"I call on all parties to renew their commitment to this truce for five more days at least," UN envoy to Yemen Ismail Ould Sheikh Ahmed said at the summit's opening in the Saudi Arabian capital, Riyadh.
"This humanitarian truce should turn into a permanent ceasefire," he added.
Approximately 400 Yemeni tribal leaders and politicians, including leading figures of former Yemini President Ali Abdullah Saleh's party the General People's Congress (GPC), are attending the three-day summit to hash out a solution for the conflict.
Abdulaziz al-Jaber, head of the summit's organizing committee, said that the goals of the talks are to prepare a constitution to be presented to Yemen's people and "to hold a referendum to put the results of the dialogue into practice."
"We reassure the people that restoring the state is inevitable," al-Jaber added.
However, the Houthis and a majority of Saleh's supporters have boycotted the three-day meeting, which began on Sunday.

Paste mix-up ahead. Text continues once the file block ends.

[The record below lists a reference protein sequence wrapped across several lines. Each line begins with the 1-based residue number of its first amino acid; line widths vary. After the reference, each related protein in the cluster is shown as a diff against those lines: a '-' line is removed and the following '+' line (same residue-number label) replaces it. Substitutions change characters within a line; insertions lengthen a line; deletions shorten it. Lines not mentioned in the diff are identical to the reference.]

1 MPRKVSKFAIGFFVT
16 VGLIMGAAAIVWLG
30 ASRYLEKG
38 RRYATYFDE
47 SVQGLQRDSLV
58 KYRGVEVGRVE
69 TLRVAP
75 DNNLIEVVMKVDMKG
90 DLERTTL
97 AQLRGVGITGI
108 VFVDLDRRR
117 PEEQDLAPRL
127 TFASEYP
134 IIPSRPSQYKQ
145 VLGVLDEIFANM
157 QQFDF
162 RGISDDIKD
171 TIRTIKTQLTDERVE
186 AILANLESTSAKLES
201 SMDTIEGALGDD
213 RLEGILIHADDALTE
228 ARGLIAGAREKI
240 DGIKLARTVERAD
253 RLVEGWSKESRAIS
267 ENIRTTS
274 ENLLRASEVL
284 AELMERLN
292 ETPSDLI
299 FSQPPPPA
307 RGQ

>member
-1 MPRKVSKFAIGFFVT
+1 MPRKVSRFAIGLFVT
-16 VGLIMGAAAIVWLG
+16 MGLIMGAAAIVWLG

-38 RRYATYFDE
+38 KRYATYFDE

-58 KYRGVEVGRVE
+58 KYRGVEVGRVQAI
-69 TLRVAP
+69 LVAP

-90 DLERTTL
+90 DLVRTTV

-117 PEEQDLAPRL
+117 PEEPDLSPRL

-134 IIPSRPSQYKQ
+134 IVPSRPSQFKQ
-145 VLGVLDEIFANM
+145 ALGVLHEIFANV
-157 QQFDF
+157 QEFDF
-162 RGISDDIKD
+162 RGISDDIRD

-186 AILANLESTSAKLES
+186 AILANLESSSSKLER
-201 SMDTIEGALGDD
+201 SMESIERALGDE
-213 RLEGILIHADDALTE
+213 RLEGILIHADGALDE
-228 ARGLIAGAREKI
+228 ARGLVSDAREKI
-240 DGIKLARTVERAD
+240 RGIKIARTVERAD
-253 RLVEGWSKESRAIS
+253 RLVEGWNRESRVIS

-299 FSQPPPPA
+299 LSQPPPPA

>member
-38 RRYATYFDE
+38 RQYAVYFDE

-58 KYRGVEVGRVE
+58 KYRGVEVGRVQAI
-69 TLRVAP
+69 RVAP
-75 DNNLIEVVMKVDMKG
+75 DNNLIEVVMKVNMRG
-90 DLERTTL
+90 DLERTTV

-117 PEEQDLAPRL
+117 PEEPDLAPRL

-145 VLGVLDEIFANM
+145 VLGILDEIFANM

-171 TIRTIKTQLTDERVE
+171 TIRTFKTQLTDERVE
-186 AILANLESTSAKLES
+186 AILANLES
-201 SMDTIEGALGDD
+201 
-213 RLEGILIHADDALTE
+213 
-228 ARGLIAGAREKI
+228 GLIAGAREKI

Khaled Bahah, the vice president of Yemen's internationally recognized government, said on Sunday his administration is in favor of the ceasefire extension.
"We need the ceasefire to continue for long, not just for a few days, but it depends on the operation on the ground," Bahah told Reuters in Riyadh.
"There is an effort for an extension, but it depends on how it is on the ground," he added. "But it's our wish from the government side that we need to extend it."
While the five-day ceasefire allowed humanitarian assistance to enter the country, aid organizations have said it was not long enough. The fragile truce is scheduled to expire Sunday evening.
Meanwhile, 15 were killed in clashes on Saturday night as militias loyal to President Abed Mansour Hadi continue to engage with Houthi rebels in the city of Taiz and Dhalea.
The UN has condemned the conflict, citing the high number of civilian casualties. More than 1,400 people have died since the Saudi-led operation began airstrikes in March, according to UN figures.
ls/sms (AFP, AP, Reuters)